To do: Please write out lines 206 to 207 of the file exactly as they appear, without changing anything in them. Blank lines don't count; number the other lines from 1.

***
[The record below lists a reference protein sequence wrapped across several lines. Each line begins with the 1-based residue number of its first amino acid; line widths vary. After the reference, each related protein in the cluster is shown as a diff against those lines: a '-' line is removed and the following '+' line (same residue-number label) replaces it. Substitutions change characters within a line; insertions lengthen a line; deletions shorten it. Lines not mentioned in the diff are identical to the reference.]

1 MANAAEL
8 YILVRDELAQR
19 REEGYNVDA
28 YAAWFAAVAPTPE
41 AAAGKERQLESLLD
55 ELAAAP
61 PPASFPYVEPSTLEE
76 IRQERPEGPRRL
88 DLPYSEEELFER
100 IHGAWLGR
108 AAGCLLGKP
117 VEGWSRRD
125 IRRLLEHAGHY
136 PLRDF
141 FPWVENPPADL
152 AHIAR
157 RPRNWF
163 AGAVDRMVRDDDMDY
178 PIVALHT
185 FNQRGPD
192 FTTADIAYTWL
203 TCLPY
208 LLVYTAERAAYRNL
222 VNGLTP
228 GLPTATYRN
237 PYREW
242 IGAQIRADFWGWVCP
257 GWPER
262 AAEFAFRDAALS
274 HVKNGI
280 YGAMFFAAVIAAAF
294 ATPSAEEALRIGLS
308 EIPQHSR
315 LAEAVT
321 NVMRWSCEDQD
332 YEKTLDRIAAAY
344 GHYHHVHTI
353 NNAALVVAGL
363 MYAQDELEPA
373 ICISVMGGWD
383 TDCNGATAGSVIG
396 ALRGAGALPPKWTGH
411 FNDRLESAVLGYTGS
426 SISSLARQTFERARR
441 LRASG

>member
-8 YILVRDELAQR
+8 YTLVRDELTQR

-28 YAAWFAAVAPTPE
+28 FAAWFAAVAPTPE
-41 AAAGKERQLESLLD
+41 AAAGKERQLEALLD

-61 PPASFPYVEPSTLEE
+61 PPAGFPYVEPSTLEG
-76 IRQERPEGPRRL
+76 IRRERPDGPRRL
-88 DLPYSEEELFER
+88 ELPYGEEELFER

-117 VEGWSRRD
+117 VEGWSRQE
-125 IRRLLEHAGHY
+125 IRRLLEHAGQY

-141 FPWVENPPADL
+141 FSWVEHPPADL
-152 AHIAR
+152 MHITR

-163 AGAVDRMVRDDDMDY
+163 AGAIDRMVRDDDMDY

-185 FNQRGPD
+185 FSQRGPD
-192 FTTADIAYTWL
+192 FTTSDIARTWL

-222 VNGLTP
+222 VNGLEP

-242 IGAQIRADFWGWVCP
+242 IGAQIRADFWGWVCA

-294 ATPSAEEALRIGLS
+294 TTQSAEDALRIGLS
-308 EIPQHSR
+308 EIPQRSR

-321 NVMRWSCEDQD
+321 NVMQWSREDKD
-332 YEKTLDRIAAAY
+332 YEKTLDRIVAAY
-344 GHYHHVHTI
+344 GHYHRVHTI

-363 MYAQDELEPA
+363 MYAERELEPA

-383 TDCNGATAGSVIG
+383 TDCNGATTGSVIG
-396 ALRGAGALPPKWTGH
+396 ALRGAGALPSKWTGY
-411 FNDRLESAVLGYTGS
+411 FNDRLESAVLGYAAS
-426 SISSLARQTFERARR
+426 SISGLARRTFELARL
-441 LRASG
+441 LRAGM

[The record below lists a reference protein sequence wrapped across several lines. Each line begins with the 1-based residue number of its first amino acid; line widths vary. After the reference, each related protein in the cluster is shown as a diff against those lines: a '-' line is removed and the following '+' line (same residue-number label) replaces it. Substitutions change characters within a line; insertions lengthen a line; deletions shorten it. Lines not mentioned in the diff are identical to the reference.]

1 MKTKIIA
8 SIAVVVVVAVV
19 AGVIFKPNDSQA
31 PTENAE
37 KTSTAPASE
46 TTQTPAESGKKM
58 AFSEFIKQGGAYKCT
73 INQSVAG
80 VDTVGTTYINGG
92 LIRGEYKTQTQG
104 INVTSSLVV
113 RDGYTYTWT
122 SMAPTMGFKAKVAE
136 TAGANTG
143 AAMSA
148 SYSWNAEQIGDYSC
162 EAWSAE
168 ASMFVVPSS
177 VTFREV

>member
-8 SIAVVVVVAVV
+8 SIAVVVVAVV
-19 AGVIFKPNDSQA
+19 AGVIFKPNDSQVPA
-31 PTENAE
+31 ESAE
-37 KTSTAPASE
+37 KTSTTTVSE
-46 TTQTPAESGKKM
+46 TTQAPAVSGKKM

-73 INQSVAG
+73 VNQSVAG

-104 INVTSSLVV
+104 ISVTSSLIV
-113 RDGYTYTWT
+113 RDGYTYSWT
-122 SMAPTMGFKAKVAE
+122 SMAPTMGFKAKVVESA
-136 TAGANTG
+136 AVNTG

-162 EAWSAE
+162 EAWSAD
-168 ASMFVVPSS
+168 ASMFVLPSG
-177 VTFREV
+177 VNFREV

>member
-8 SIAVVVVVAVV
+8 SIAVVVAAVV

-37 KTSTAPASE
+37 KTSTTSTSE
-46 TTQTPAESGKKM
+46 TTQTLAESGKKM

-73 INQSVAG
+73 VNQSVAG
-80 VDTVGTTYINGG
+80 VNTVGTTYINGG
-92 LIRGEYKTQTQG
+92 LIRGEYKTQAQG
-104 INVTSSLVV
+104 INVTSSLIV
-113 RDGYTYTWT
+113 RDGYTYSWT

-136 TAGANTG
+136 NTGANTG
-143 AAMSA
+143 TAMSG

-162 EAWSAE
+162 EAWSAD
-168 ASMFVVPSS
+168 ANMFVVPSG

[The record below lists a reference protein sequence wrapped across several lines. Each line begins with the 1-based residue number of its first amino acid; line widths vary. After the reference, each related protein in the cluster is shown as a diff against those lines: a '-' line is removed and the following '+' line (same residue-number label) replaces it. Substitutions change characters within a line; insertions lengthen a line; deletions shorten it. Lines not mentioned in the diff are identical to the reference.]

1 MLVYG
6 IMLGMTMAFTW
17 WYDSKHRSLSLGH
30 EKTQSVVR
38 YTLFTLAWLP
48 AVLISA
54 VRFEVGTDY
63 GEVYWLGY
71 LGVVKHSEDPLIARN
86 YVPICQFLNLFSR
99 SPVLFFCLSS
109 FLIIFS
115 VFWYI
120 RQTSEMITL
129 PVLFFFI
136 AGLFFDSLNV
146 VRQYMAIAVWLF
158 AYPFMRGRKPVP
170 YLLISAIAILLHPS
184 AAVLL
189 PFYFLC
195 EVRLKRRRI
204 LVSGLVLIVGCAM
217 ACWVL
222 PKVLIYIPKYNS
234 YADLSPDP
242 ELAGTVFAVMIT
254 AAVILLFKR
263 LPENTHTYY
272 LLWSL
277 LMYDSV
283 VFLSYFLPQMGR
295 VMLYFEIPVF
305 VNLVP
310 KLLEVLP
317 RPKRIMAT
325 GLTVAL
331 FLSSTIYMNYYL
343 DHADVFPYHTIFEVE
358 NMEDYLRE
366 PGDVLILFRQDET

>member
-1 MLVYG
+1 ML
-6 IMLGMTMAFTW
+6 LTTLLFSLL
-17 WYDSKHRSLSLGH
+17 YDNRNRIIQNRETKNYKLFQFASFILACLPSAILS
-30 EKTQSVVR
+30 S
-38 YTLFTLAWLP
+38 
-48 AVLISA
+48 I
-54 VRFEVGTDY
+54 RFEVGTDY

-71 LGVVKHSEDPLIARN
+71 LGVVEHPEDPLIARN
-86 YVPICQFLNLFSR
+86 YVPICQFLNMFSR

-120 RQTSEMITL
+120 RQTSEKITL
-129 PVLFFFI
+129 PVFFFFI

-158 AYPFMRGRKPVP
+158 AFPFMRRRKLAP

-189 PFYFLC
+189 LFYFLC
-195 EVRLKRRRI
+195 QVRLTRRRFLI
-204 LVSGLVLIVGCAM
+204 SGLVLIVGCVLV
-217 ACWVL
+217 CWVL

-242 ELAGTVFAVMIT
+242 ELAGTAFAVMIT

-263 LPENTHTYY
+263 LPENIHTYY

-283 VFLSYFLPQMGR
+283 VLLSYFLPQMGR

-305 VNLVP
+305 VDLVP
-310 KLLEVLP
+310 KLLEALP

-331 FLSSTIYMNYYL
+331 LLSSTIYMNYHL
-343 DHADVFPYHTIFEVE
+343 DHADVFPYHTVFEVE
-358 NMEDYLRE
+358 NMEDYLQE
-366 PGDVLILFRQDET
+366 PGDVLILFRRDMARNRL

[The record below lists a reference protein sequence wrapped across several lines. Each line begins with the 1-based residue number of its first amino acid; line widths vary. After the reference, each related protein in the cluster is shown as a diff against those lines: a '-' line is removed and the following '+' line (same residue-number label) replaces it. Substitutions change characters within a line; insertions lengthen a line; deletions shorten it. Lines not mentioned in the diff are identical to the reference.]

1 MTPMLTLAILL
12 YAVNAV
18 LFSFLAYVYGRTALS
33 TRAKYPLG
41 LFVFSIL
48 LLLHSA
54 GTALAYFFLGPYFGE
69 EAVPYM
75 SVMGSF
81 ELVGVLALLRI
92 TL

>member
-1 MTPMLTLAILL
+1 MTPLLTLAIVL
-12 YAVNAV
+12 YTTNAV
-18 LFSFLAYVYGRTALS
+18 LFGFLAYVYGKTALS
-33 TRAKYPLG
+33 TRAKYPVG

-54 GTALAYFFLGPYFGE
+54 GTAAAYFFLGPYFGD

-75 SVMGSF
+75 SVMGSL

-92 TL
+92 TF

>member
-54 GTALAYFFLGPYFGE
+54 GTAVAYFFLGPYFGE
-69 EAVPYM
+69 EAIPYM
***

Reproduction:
305 VNLVP
310 KLLEVLP